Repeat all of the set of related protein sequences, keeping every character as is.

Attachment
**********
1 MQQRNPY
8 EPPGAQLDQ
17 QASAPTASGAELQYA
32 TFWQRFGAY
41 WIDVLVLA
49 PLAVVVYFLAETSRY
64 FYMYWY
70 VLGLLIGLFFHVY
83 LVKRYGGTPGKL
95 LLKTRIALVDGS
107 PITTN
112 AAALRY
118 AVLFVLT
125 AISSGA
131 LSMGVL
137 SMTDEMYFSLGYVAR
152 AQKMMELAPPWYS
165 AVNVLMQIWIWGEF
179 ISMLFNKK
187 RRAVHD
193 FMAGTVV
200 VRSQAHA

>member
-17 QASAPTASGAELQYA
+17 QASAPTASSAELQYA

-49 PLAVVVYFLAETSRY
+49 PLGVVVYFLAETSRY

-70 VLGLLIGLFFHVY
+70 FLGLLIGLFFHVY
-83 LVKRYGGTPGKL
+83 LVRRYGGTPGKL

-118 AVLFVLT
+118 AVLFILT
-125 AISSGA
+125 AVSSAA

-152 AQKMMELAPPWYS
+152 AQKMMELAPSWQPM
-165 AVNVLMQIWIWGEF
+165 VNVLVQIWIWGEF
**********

1 MQQRNPY
8 EPPGAQLDQ
17 QASAPTASGAELQYA
32 TFWQRFGAY
41 WIDVLVLA
49 PLAVVVYFLAETSRY
64 FYMYWY
70 VLGLLIGLFFHVY
83 LVKRYGGTPGKL
95 LLKTRIALVDGS
107 PITTN
112 AAALRY
118 AVLFVLT
125 AISSGA
131 LSMGVL
137 SMTDEMYFSLGYVAR
152 AQKMMELAPPWYS
165 AVNVLMQIWIWGEF
179 ISMLFNKK
187 RRAVHD
193 FMAGTVV
200 VRSQAHA

>member
-17 QASAPTASGAELQYA
+17 QASAPTASSAELQYA

-49 PLAVVVYFLAETSRY
+49 PLGVVVYFLAETSRY

-70 VLGLLIGLFFHVY
+70 FLGLLIGLFFHVY
-83 LVKRYGGTPGKL
+83 LVRRYGGTPGKL

-118 AVLFVLT
+118 AVLFILT
-125 AISSGA
+125 AVSSAA

-152 AQKMMELAPPWYS
+152 AQKMMELAPSWQPM
-165 AVNVLMQIWIWGEF
+165 VNVLVQIWIWGEF